The dilemma has no easy solution, perhaps no solution other than case-by-case, ad hoc policy responses. I am not faulting the decisions of either the World Bank and France on the one hand or the EU and the US on the other. I do think, though, that the relatively tolerant response to the coup in Niger says a great deal about Western powers’ prioritization of stability over democratic ideals. For the West, Tandja was a problem because he undermined democracy, but even more so because he undermined stability. The coup, as an action, may have lain outside the normal range of democratic activity, but its contribution to stability was recognized, even appreciated, by Western powers. I am not so cynical as to think that democratic ideals mean nothing to Western powers. But sometimes leaders honor those values in the breach.

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5 thoughts on “Niger, Foreign Aid, and the Dilemma of (Certain) Coups

  1. Pingback: Can a military coup be pro-democratic? |

  2. This is a very thoughtful blog and I enjoy reading it. The problem with the assessment of the situation in Niger is whether or not a “military coup” actually took place. Alex accurately describes the Tandja’s power grab but fails, in my mind to accurately and legally describe the outcome and how it was dealt with by the Niger government’s judicial branch. Tandja was president for two terms allowed by the constitution. He then attempted to change the constitution to allow him to be president for life. The Supreme Court of Niger ruled that his attempt to change the constitution was unlawful and hence when his second term ended he was no longer president. Tandja then unlawfully removed the Supreme Court and refused to give up his residence in the President’s compound and for a while the military protected him. I know many people in Niger including lawyers. The Supreme Court and the people no longer considered him president so how could he be removed in a “coup”. Why did the USA and EU continue to respect his unlawful authority as he was not the president. Was it perhaps because they were afraid of ruffling the feathers of China which is very active in Niger and supported Tandja? Why didn’t the EU and the USA respect the Supreme Court? Query, what would happen in the USA or any European capital if the elected president’s term expired and he or she refused to leave and a general or two decided to help the no longer president? If the US Marshall service backed by the military evicted the no longer president would it be a coup? No it would not. So… was the problem actually caused by the way Tandja’s eviction was labeled and the USA and EU failure to respect the determination of Niger’s highest court? I think so. Shame on our foreign policy.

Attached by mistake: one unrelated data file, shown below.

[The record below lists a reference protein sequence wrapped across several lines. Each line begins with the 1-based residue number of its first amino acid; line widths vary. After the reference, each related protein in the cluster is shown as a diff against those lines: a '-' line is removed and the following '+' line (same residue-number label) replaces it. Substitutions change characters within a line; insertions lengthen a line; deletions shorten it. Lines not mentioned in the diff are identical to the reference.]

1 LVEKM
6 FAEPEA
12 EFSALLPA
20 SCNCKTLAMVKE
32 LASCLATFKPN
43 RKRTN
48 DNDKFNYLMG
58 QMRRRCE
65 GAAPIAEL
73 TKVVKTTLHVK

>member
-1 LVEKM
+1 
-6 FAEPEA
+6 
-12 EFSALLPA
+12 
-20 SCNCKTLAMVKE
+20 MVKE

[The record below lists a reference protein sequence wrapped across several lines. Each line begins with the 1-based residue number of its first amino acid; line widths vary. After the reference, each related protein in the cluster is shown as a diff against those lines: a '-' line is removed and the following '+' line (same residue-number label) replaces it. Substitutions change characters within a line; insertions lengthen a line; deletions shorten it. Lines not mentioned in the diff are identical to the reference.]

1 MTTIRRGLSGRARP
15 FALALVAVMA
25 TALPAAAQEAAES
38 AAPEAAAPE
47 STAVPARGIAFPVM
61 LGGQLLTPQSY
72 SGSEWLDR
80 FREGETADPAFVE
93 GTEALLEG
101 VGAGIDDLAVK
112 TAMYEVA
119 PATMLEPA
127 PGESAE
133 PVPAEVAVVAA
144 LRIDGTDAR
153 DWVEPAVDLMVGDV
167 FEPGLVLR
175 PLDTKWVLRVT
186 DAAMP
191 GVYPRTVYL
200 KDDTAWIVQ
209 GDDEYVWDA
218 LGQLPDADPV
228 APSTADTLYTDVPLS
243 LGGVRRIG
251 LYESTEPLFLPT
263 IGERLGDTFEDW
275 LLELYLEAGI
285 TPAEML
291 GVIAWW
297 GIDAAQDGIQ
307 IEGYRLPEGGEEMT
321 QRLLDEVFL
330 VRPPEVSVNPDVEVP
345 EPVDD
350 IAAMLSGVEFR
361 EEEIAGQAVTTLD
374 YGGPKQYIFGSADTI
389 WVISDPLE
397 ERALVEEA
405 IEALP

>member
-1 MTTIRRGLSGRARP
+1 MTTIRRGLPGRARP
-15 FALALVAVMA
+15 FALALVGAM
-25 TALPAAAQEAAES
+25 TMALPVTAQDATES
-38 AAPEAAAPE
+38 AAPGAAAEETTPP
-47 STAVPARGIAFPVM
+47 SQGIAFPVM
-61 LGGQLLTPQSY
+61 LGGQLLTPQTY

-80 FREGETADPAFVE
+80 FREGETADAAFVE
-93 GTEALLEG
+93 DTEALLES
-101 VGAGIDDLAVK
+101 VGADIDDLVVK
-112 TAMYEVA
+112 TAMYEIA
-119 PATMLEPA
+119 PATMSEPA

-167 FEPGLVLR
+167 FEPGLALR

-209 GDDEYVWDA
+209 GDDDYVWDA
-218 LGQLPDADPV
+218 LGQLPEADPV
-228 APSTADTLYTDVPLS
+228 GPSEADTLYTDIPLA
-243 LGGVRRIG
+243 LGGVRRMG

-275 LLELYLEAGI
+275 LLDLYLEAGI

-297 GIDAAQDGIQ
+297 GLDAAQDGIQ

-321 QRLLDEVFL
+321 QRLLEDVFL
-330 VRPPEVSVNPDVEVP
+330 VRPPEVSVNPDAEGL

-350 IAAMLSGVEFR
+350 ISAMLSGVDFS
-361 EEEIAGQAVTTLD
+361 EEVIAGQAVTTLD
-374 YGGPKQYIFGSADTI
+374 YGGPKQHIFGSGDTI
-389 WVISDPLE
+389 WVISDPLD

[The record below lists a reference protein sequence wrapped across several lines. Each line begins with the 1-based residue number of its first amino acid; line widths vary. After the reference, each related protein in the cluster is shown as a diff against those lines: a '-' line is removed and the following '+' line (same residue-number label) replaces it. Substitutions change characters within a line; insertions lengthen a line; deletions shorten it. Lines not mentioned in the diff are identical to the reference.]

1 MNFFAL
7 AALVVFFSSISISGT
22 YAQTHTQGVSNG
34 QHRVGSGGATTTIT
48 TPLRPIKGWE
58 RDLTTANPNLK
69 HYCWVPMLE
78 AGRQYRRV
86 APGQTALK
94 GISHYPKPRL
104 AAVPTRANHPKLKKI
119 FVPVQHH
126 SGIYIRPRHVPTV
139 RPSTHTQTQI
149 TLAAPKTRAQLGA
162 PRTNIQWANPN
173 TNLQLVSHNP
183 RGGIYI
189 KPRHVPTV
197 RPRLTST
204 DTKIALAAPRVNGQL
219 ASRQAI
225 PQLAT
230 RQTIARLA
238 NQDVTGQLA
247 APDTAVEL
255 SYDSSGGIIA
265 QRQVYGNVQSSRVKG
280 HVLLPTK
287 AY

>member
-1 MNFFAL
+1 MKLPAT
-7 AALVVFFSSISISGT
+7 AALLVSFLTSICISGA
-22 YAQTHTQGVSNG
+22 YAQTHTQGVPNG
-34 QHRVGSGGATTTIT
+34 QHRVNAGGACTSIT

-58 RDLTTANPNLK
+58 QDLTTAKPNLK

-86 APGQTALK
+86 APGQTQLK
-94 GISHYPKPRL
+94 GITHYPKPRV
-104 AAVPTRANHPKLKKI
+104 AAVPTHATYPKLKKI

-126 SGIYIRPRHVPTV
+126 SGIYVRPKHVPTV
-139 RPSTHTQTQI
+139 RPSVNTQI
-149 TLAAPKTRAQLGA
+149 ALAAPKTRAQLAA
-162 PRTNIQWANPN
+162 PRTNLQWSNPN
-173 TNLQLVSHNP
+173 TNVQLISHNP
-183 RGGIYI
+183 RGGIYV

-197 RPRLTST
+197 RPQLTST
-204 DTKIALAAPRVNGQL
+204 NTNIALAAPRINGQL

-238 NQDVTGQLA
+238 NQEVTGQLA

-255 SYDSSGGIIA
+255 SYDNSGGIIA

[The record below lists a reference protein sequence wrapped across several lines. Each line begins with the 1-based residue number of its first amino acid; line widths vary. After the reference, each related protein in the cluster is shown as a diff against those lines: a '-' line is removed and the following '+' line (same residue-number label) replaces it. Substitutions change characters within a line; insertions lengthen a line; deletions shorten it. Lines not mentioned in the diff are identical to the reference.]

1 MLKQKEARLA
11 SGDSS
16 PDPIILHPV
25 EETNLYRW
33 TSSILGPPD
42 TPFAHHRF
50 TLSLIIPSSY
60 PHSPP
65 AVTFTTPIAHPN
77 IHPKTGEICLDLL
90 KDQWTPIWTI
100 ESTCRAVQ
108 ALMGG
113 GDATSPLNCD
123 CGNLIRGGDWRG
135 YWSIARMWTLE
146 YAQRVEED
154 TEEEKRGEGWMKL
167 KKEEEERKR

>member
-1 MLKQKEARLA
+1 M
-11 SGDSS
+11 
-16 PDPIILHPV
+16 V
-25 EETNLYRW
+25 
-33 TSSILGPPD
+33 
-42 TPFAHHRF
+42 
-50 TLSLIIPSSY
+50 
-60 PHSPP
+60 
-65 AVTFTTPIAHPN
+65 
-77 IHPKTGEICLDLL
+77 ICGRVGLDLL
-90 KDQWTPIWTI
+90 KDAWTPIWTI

• Coup’s don’t necessarily require a ruler to be lawful. Also the U.S and Europe probably didn’t push too hard because when they do push on nations to be democratic they get criticized for not helping those nations develop. When they don’t push too hard for democracy they get accused of backing dictators. There’s no way for the West to win so why should they try to be moral?

  3. Pingback: Niger and Questions of Military Accountability « Sahel Blog

  4. Pingback: Niger: An Attempted Coup Raises Questions about Military Accountability « Sahel Blog